Talking with parents about the struggles their child is having in class can be a difficult task for teachers and childcare professionals. According to Powell and Driver (2013), "teachers and school staff can talk with parents about the possibility of their child needing to undergo an evaluation for ADHD, but the official diagnosis must come from a medical professional or clinician (i.e., medical doctor, psychiatrist, or psychologist)" (Section 5.5). Reflect on what this statement means to you. How can you talk with parents about this subject without sounding as if you are diagnosing? What advice can you provide to parents who come to you with concerns about their child without implying that a disability is present?
When discussing with parents the potential issues that children within your classroom may be facing, it's important that the entire scenario be analyzed from the beginning until the end. This entails that parents should be heavily involved within their children's education as much as possible from the beginning of the child entering into (your) classroom, which requires the school to promote programs that encourage the participation of parents in parent/teacher conferences, school functions, and other events that can elicit the parent's help in knowing what their school is about for their child. This requires for the teacher to reach out to the parent from the onslaught of the course so that the parent is well aware of the child's performance or lack thereof. A scenario shouldn't never occur wherein the child's potential ADHD is a "surprise" to a parent, because in this type of scenario, the ...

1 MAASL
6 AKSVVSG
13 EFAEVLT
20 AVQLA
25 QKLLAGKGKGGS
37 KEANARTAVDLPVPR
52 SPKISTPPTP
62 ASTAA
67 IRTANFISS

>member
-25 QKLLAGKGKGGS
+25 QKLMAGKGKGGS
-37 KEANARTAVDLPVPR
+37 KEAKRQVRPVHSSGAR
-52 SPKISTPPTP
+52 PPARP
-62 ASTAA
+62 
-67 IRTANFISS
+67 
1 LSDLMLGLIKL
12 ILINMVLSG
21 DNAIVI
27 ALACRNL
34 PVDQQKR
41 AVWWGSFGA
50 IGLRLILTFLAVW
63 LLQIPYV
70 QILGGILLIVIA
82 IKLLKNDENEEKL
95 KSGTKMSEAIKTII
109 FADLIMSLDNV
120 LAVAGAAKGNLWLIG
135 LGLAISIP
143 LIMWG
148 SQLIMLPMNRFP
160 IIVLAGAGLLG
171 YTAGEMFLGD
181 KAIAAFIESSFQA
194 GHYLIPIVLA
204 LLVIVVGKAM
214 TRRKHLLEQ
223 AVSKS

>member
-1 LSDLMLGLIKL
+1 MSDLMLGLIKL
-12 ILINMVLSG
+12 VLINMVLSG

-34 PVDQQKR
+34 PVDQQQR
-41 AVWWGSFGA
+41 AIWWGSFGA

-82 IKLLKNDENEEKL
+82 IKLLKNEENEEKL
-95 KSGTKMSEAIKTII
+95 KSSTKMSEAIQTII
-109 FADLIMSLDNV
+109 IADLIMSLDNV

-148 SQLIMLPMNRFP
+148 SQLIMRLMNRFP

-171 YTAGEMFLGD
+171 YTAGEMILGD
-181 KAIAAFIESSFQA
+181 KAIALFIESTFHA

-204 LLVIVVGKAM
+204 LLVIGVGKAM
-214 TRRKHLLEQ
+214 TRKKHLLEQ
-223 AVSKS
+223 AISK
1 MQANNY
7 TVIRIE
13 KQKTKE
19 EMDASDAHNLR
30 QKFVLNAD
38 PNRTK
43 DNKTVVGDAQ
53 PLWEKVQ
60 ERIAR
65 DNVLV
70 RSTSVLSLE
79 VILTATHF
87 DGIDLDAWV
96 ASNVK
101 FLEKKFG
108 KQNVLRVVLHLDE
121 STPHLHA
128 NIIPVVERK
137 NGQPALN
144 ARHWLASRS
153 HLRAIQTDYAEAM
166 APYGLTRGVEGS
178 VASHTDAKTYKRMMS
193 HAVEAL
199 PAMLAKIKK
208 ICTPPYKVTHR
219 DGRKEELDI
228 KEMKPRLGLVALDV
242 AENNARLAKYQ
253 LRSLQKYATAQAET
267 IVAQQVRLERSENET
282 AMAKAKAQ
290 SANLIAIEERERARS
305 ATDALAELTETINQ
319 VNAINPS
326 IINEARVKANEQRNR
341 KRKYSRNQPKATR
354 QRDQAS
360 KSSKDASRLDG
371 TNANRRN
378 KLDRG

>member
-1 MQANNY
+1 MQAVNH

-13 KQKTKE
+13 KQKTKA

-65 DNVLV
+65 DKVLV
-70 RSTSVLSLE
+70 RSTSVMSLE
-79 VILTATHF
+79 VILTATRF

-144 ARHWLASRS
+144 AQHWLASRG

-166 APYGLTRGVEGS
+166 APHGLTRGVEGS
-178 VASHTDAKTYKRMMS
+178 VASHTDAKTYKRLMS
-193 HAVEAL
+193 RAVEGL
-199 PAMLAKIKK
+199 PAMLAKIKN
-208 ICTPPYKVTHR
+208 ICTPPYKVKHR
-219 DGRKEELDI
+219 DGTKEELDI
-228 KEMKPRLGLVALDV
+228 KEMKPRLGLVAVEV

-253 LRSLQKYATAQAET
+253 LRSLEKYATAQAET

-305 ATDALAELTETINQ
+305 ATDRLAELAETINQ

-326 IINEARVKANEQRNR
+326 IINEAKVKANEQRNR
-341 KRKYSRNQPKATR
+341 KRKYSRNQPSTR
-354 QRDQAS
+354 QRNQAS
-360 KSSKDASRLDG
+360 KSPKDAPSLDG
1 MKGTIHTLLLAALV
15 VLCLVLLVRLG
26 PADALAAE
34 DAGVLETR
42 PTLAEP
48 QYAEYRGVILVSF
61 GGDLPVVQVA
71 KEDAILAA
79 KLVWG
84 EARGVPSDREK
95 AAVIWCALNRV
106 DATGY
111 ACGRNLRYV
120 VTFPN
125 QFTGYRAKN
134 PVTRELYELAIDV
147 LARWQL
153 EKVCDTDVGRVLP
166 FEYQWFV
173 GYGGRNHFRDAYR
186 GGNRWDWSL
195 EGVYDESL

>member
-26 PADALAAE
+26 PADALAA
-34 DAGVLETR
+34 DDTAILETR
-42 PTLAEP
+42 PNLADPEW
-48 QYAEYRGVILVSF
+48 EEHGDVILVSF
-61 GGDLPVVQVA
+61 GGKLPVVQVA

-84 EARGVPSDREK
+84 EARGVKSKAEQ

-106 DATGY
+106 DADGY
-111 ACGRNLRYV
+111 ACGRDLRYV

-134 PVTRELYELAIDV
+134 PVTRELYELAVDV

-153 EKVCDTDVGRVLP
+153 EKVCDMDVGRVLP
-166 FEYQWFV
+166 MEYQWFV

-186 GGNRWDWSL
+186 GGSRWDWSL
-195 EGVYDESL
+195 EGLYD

The solution gives 575 words of explanation on how to breach the subject of a potential ADHD diagnosis for a student to their parent/s, and the steps and considerations thereafter.